By Sam Skopp
As part of an L.A. County-sponsored initiative to teach sustainable gardening practices, L.A.’s Smart Gardening Program hosted an advanced composting and vermicomposting workshop in Virginia Avenue Park this past Saturday.
Virtually every seat was filled by participants in the meeting room allocated for the workshop. A presentation given by one of Smart Gardening’s instructors included detailed information about how to obtain materials for composting as well as suggestions for building a better compost bin. Questions from the audience were interspersed throughout the discussion.
According to senior instructor Pamela Yates, the benefits of vermicomposting – or, composting with worms – are manifold. Compost-enriched soil is not only nutrient-rich but drought-resistant, requiring less water. Additionally, a jar of “worm tea,” which is a homemade worm compost-enriched liquid substance, is anaerobic, meaning it can kill unwanted plants.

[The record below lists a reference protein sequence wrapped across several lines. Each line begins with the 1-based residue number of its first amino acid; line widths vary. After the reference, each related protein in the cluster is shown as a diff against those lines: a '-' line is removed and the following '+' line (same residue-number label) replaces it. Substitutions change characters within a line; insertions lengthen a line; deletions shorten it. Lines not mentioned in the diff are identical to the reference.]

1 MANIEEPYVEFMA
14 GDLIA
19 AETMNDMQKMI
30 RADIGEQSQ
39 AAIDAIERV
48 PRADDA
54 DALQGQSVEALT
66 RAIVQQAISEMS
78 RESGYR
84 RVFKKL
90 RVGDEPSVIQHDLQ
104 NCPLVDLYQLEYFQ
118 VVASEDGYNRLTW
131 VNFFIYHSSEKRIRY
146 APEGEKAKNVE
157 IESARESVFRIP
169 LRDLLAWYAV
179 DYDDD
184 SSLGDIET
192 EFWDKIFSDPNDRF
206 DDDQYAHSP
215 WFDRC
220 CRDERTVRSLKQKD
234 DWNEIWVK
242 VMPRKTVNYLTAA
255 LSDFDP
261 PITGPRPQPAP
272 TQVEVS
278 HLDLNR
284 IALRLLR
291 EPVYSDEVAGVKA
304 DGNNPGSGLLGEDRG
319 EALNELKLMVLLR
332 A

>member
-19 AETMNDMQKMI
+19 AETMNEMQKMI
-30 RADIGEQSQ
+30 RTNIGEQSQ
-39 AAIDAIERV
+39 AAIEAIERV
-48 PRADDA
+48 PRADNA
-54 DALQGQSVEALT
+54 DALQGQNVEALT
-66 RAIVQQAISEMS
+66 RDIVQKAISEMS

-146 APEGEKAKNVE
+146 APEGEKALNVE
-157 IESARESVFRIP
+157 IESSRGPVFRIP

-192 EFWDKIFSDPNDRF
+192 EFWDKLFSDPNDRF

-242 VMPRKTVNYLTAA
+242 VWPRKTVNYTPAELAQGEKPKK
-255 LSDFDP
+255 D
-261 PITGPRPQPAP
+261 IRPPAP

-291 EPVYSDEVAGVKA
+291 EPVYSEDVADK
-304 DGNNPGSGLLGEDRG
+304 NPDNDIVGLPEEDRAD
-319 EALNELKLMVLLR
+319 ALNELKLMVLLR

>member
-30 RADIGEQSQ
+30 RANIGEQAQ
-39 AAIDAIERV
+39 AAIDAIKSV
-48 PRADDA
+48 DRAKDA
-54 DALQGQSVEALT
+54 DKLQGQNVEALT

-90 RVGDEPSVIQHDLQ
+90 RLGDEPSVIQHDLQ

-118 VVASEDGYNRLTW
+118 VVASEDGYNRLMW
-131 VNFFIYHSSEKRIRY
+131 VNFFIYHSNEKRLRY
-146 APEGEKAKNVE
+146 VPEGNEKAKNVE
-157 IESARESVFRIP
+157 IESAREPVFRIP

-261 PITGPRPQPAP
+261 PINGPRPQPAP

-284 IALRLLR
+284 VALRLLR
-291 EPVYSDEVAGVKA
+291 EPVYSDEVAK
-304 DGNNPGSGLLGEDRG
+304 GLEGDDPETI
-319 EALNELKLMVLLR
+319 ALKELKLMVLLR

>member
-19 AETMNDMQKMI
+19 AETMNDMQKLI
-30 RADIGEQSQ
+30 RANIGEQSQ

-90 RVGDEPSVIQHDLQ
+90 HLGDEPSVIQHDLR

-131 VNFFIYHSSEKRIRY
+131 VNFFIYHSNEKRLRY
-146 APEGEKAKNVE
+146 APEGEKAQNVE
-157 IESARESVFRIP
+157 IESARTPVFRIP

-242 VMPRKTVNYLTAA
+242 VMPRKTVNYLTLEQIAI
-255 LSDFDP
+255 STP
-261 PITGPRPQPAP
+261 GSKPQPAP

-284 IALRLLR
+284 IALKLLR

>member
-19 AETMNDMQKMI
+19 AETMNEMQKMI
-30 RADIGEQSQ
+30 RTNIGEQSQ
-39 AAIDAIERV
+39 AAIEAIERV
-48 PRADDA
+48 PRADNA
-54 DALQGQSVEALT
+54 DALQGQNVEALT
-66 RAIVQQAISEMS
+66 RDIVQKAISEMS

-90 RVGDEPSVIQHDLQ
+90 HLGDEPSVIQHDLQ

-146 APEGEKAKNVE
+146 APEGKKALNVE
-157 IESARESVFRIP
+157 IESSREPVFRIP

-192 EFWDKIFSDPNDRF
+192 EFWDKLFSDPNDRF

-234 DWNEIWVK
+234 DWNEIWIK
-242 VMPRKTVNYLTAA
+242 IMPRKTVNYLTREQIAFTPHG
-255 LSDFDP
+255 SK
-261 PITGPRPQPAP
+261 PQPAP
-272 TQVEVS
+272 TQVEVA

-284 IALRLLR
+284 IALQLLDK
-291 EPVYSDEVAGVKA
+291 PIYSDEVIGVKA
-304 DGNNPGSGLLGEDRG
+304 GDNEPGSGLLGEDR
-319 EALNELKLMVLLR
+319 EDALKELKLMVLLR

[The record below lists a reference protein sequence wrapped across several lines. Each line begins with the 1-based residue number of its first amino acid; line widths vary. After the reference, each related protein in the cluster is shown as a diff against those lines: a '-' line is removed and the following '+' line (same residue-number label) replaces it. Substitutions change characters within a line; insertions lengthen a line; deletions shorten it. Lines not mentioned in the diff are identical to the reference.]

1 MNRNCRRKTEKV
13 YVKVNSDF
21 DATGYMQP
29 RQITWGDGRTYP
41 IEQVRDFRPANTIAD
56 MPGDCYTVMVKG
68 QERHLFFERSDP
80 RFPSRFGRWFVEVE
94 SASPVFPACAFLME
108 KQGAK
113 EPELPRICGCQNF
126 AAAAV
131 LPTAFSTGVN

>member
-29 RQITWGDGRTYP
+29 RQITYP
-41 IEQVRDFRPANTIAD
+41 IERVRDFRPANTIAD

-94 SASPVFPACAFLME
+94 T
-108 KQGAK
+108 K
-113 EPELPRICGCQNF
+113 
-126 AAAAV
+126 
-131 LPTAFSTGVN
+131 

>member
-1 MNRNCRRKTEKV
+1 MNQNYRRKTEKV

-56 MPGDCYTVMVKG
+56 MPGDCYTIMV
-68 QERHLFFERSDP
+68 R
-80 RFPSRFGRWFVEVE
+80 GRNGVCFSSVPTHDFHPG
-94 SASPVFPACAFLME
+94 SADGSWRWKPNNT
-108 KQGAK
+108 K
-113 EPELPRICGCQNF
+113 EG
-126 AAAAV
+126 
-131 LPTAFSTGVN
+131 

“You’ll never have to buy another pesticide or fertilizer again,” said Yates.
This workshop was one of many which are held regularly in virtually every region of L.A. County, most of which are beginning workshops, meant to introduce participants to composting as well as water-resistant and fire-resistant gardening.
“If we get good attendance and good feedback we come back and do it again,” said Yates.
Smart Gardening also includes an educational initiative, teaching some of their gardening practices to children and teens in school. Following this initiative, three students whose projects were spurred by Smart Gardening’s initiatives were awarded college scholarships.
“The kids get into it. Worms become their pets,” “said Yates.
For a full list of workshops and Smart Gardening information, visit smartgardening.com.